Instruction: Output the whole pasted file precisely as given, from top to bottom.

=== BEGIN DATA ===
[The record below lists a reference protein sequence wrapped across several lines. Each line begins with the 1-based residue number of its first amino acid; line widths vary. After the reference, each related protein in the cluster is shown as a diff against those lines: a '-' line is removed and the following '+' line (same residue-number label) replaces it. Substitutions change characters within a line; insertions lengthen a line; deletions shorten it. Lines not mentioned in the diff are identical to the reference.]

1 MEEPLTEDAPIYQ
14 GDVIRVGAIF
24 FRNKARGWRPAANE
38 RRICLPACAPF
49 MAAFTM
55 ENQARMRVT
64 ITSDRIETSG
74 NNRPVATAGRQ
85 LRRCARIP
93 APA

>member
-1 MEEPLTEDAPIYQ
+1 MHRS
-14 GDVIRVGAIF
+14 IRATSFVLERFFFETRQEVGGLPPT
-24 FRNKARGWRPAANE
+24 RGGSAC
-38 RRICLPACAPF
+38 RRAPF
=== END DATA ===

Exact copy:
[The record below lists a reference protein sequence wrapped across several lines. Each line begins with the 1-based residue number of its first amino acid; line widths vary. After the reference, each related protein in the cluster is shown as a diff against those lines: a '-' line is removed and the following '+' line (same residue-number label) replaces it. Substitutions change characters within a line; insertions lengthen a line; deletions shorten it. Lines not mentioned in the diff are identical to the reference.]

1 MEEPLTEDAPIYQ
14 GDVIRVGAIF
24 FRNKARGWRPAANE
38 RRICLPACAPF
49 MAAFTM
55 ENQARMRVT
64 ITSDRIETSG
74 NNRPVATAGRQ
85 LRRCARIP
93 APA

>member
-1 MEEPLTEDAPIYQ
+1 MHRS
-14 GDVIRVGAIF
+14 IRATSFVLERFFFETRQEVGGLPPT
-24 FRNKARGWRPAANE
+24 RGGSAC
-38 RRICLPACAPF
+38 RRAPF